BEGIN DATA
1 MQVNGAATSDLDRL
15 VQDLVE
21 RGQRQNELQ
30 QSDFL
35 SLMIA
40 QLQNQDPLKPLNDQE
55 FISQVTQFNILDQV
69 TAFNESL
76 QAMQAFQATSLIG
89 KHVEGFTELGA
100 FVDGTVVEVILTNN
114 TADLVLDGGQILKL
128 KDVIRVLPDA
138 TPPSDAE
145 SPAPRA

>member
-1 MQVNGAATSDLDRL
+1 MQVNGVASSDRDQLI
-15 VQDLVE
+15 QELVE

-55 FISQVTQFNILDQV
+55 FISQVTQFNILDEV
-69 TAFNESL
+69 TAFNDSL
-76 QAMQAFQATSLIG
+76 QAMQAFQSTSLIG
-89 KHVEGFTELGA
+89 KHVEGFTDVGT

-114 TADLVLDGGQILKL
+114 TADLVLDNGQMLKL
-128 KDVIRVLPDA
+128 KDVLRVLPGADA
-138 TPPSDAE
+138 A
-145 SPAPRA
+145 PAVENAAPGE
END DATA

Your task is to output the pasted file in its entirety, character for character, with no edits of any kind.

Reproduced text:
1 MQVNGAATSDLDRL
15 VQDLVE
21 RGQRQNELQ
30 QSDFL
35 SLMIA
40 QLQNQDPLKPLNDQE
55 FISQVTQFNILDQV
69 TAFNESL
76 QAMQAFQATSLIG
89 KHVEGFTELGA
100 FVDGTVVEVILTNN
114 TADLVLDGGQILKL
128 KDVIRVLPDA
138 TPPSDAE
145 SPAPRA

>member
-1 MQVNGAATSDLDRL
+1 MQVNGVASSDRDQLI
-15 VQDLVE
+15 QELVE

-55 FISQVTQFNILDQV
+55 FISQVTQFNILDEV
-69 TAFNESL
+69 TAFNDSL
-76 QAMQAFQATSLIG
+76 QAMQAFQSTSLIG
-89 KHVEGFTELGA
+89 KHVEGFTDVGT

-114 TADLVLDGGQILKL
+114 TADLVLDNGQMLKL
-128 KDVIRVLPDA
+128 KDVLRVLPGADA
-138 TPPSDAE
+138 A
-145 SPAPRA
+145 PAVENAAPGE